The CFA Institute, the professional organization for investment professionals, announced this week that it would be moving forward with exclusively computer-based testing (CBT) for all three of its exam levels beginning next year. This will also enable the Institute to hold more sittings for the exam throughout the year rather than the normal twice (for Level 1) and once (for Levels 2 and 3). The plan was already in place for the Level 1 exam but COVID-19 hastened the change for the whole battery. Now instead of losing three or more Memorial Day weekends as a right of passage to earning the designation, rather than taking the exam in a cavernous convention center, candidates will be able to choose a date convenient to them and at a convenient test center — maybe with a contact on the inside that can provide “assistance”.
Complaining about every new cohort of charterholders that follows you is an old trope. Hell, imperial scholars in 1904 were probably complaining about how easy it was for youngsters to get the chin-shih degree that year. Since I’m writing semi-pseudonymously I want to be careful that I’m not claiming I have the designation myself. That said, the Institute has clearly fallen into the common trap of growth for growth’s sake, and mostly driven by the opportunity (perceived and real) of growth in Asia. Particularly in China and India. The former head of the Institute promised to spend half his time in the Hong Kong regional headquarters. With the long-standing trademark issues in India resolved and CFA test prep cottage industries popping up across China, while the US and Europe are mostly tapped out, growth in Asia makes sense. Logistics are difficult, however, and cheating risks are rampant. Who needs the hassle? Moving to test centers solves a lot of problems constraining registrations and member growth.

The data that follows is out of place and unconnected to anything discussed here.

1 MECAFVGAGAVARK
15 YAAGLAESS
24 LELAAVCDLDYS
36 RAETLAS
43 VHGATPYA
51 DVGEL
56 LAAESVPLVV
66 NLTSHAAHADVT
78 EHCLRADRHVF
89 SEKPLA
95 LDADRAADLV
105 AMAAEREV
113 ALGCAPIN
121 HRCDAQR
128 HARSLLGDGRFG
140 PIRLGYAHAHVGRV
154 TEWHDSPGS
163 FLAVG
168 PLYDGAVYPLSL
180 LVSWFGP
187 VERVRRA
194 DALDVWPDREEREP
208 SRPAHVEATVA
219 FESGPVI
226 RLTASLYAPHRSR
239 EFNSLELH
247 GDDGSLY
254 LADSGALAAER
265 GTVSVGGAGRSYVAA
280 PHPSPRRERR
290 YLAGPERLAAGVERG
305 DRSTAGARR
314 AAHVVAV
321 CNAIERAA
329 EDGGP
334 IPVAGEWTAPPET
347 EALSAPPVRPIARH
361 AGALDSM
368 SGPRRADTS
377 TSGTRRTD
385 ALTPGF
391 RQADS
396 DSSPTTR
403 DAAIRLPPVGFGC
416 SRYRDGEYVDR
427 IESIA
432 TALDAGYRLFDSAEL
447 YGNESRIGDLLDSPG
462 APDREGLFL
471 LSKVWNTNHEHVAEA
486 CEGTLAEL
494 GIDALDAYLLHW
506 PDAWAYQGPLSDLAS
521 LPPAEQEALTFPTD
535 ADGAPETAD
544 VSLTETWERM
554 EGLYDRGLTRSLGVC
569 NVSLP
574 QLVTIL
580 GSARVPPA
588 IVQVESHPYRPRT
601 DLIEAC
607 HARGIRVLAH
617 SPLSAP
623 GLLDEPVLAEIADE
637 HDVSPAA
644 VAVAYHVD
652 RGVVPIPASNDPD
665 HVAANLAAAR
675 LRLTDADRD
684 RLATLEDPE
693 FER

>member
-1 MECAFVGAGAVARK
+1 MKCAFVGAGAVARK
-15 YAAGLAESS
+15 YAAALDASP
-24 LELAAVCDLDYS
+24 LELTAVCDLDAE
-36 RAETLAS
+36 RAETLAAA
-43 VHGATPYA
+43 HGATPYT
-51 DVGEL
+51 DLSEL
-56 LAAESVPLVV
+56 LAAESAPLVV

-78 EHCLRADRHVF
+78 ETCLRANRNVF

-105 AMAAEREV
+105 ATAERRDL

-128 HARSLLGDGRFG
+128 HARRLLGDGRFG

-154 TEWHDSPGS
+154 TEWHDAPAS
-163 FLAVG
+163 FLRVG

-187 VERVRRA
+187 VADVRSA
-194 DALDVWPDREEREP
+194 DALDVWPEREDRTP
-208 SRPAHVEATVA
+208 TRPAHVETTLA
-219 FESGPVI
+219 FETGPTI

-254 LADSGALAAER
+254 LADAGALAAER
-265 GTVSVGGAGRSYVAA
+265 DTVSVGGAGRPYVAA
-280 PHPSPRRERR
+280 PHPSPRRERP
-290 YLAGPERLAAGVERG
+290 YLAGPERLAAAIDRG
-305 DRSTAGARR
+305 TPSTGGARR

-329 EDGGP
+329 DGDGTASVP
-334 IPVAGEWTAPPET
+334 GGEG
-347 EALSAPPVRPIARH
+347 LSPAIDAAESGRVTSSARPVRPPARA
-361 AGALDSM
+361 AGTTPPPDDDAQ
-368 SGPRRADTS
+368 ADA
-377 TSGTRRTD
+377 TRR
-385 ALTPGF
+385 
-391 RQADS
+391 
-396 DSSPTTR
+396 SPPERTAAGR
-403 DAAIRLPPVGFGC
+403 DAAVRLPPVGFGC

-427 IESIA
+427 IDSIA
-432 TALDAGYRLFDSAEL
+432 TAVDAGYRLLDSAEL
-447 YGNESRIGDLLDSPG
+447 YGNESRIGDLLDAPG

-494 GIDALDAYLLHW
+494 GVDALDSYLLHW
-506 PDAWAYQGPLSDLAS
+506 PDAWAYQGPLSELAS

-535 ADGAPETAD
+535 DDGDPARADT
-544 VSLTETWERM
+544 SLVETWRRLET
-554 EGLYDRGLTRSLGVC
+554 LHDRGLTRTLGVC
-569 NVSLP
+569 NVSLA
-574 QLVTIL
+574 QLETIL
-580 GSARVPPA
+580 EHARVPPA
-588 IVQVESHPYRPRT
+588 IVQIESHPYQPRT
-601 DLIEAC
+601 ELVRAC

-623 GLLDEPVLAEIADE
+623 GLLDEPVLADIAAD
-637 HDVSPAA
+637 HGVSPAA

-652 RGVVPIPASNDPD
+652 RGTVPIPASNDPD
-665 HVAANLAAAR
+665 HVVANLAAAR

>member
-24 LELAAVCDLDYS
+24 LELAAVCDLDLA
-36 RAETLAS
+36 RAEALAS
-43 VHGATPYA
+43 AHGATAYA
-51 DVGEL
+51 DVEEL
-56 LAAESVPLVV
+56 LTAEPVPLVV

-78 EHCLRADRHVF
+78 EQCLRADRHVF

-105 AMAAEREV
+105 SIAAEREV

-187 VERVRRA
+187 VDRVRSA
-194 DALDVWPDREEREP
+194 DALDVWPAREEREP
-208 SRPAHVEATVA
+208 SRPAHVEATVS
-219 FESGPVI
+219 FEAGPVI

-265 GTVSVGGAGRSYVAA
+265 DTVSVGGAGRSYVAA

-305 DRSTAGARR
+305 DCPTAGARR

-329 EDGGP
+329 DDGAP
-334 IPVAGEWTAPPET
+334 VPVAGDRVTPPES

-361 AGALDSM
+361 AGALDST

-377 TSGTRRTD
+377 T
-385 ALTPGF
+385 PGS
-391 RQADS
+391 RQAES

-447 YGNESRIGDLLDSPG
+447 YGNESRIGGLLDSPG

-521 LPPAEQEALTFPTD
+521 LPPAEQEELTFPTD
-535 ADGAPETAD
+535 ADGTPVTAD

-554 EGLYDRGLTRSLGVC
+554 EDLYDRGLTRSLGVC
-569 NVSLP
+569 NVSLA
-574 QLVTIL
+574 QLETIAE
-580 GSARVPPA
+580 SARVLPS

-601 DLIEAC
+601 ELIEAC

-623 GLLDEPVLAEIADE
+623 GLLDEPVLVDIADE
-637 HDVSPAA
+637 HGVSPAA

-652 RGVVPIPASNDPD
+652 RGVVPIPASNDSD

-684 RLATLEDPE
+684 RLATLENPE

The change will debase the credential, however, and just like debased coins chasing out good ones the impression will be that a CFA designation earned after 2020 is worth less than those that came before. The same will happen in states like California that do away with bar exam requirements. It has already happened to undergraduate degrees as so-called ‘elite overproduction‘ has accelerated.
What could this have to do with a decentralized peer-to-peer computer network? As I see it, Urbit provides stable identities and the opportunity to create robust communities incentivized to maintain reputation. As individuals and enterprises enter the network and earn trust, they benefit more from the network. Diluting that reputation through SPAM, bad content, etc. will be punished with less access to the Urbit network.
Further, Urbit’s growth parameters are already set. There is a set (very generous) number of azimuth points available. There is no reason for Tlon, Urbit Asia, or anyone else to pursue growth for growth’s sake. No one can issue debased planets, or super-charged ones for that matter. It’s up to the owner to develop their reputation and network credit. As the network grows and network effects improve, each incremental addition can be high value whether it’s today or a decade from now.